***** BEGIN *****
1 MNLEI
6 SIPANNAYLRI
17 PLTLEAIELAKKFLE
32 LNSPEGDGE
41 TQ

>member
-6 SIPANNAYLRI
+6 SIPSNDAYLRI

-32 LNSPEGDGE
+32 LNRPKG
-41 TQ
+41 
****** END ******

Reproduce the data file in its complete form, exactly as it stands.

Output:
1 MNLEI
6 SIPANNAYLRI
17 PLTLEAIELAKKFLE
32 LNSPEGDGE
41 TQ

>member
-6 SIPANNAYLRI
+6 SIPSNDAYLRI

-32 LNSPEGDGE
+32 LNRPKG
-41 TQ
+41 